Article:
SINGAPORE - The editor of The Online Citizen (TOC) said he did not take down an article containing potentially libellous allegations about Prime Minister Lee Hsien Loong because it was PM Lee's press secretary who sent him a letter of demand instead of his lawyers.
Mr Terry Xu, who is being sued for defamation by PM Lee, noted on Wednesday (Dec 2) that another factor in his decision not to comply was the letter being released to the media on the same day.
As this sequence of events "deviated from the norm", it led him to believe that PM Lee "would want to escalate the matter" even if he complied with the letter, he said.
Mr Xu added that he would have taken down the article if the letter had come from the Prime Minister's lawyers.
His response to the letter came up on the third day of the hearing, which saw testy exchanges and heated cross-talk between Mr Xu, his lawyer, Mr Lim Tean, and Senior Counsel Davinder Singh, representing PM Lee.
The lawsuit centres around an article published on TOC on Aug 15, 2019, which alleged that PM Lee misled his late father, Mr Lee Kuan Yew, into thinking the property had been gazetted.
Mr Singh suggested that Mr Xu had acted maliciously when he responded to a letter of demand from PM Lee's press secretary on Sept 1, 2019, by taking down the article before putting it back up on Sept 4 along with a letter stating his "moral obligation" to "dissipate the climate of fear".
The letter of demand had asked for the article to be taken down, an apology and an undertaking not to repeat the allegations. It stated that should Mr Xu decide not to do so, PM Lee would have no choice but to sue.
But Mr Xu said he did not believe PM Lee would keep to his word.
"(The letter) says if you don't (comply) I'll sue you. It doesn't say if you do, we won't continue with further action," he said.
Mr Singh then asked if it was conceivable that PM Lee would have gone back on his words and sued Mr Xu nonetheless, having made the statement publicly.
To this, Mr Xu said that as the head of government, PM Lee has influence over the Ministry of Home Affairs and Ministry of Communications and Information.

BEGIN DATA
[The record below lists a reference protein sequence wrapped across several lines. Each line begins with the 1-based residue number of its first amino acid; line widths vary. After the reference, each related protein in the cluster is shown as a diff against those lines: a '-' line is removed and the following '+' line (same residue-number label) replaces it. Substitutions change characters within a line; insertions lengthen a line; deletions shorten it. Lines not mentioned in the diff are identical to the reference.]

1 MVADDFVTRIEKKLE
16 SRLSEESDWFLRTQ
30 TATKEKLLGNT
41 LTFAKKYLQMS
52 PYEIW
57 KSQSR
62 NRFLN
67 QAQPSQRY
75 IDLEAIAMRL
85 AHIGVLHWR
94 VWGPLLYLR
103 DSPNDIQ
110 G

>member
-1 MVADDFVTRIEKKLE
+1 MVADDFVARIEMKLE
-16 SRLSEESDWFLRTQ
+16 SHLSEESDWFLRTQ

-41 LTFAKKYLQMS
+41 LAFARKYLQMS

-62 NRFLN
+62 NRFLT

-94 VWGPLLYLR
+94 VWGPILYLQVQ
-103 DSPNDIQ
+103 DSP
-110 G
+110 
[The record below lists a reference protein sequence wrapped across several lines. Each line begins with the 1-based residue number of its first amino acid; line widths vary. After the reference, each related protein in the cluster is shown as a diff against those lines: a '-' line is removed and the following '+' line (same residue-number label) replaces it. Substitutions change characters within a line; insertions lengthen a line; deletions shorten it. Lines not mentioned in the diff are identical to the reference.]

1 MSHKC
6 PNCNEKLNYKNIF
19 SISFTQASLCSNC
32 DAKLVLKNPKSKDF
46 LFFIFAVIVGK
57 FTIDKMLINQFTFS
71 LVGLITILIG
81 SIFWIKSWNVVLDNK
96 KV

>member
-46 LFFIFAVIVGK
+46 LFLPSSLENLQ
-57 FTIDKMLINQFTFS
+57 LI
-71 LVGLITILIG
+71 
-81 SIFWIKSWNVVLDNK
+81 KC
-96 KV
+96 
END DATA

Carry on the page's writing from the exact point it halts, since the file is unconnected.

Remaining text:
"If I undertake the apology and say what I pubbed was defamatory, action may not follow legally but it might follow from other statutory boards or ministries," he added.
Describing this notion as absurd, Mr Singh said: "It would appear that if this is the kind of prime minister you think we have, he would take such action if you apologised to his press sec's letter but would not do so if you apologised to his lawyer's letter? That is how ridiculous that suggestion is. Isn't it?"
Mr Xu disagreed.
He also said he believed PM Lee was trying to intimidate him by sending the letter through his press secretary instead of his lawyers.
Asked by Justice Audrey Lim if this means a person must spend money on a lawyer before Mr Xu would act on a purportedly defamatory article on TOC, Mr Xu said this was not the case.
He added: "The difference is that if it was... a company or individual, I know where the individual is coming from. When you are a person in power using his office to issue, it somehow incites or creates some fresh doubts as to the angle he's approaching this matter."
Describing this line of reasoning as "incredible", Mr Singh said: "The fact of the matter is that far from being intimidated, you grabbed what you saw as the chance to go after him and enhance your standing."
Noting that Mr Lim Tean had not questioned PM Lee on these suggestions when PM Lee was on the stand on Tuesday, Mr Singh said Mr Xu must have "concocted" them yesterday.
"Looking at your reaction after the press secretary letter came, when you made your article available again and published your own letter on Sept 4, you were ready to take him on," added Mr Singh. "So everything you've said about this is a lie."